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N. Foged

Artificial neural networks for removal of couplings in airborne transient electromagnetic data

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Modern airborne transient electromagnetic surveys typically produce datasets of thousands of line kilometres, requiring careful data processing in order to extract as much and as reliable information as possible. When surveys are flown in populated areas, data processing becomes particularly time consuming since the acquired data are contaminated by couplings to man-made conductors (power lines, fences, pipes, etc.). Coupled soundings must be removed from the dataset prior to inversion, and this is a process that is difficult to automate. The signature of couplings can be both subtle and difficult to describe in mathematical terms, rendering removal of couplings mostly an expensive manual task for an experienced geophysicist. Here, we try to automate the process of removing couplings by means of an artificial neural network. We train an artificial neural network to recognize coupled soundings in manually processed reference data, and we use this network to identify couplings in other data. The approach provides a significant reduction in the time required for data processing since one can directly apply the network to the raw data. We describe the neural network put to use and present the inputs and normalizations required for maximizing its effectiveness. We further demonstrate and assess the training state and performance of the network before finally comparing inversions based on unprocessed data, manually processed data, and artificial neural network automatically processed data. The results show that a well-trained network can produce high-quality processing of airborne transient electromagnetic data, which is either ready for inversion or in need of minimal manual processing. We conclude that the use of artificial neural network scan significantly reduce the processing time and its costs by as much as 50%.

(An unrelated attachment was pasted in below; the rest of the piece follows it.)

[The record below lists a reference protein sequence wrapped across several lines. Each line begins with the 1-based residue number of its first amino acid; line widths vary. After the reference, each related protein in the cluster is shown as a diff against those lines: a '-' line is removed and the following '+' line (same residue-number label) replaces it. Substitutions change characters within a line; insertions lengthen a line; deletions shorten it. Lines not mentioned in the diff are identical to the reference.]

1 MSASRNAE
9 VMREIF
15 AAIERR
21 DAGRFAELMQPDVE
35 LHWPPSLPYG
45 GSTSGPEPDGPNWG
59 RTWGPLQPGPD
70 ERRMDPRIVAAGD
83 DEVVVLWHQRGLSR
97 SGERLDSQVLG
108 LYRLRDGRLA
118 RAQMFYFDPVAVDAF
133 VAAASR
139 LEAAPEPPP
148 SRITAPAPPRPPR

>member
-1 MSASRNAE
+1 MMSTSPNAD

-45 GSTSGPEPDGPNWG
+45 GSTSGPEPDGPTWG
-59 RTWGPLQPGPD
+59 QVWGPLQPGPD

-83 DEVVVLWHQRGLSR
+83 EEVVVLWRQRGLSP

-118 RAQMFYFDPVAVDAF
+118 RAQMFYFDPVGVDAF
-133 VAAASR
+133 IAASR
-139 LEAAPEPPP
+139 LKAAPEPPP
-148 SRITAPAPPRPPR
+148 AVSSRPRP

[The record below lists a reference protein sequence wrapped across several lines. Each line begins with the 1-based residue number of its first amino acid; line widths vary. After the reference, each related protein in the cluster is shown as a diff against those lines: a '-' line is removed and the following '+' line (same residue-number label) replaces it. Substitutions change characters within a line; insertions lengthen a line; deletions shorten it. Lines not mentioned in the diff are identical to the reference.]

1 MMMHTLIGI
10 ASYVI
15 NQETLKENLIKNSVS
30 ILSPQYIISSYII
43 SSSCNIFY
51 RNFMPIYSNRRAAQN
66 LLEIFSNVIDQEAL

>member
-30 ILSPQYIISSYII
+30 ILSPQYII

Original languageEnglish
JournalGeophysical Prospecting
Pages (from-to)741-752
Publication statusPublished - May 2016

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